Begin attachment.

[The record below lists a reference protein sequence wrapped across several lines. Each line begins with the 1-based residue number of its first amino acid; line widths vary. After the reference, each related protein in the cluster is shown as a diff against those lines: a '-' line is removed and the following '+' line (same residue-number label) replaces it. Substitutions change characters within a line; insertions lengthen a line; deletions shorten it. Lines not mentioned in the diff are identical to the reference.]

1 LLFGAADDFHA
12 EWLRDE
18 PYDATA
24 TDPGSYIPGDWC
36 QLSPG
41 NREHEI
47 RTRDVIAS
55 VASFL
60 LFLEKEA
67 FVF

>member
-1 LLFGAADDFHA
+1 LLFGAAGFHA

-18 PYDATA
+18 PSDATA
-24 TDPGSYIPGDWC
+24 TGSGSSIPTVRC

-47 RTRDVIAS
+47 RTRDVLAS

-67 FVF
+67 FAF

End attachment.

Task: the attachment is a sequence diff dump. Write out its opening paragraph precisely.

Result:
[The record below lists a reference protein sequence wrapped across several lines. Each line begins with the 1-based residue number of its first amino acid; line widths vary. After the reference, each related protein in the cluster is shown as a diff against those lines: a '-' line is removed and the following '+' line (same residue-number label) replaces it. Substitutions change characters within a line; insertions lengthen a line; deletions shorten it. Lines not mentioned in the diff are identical to the reference.]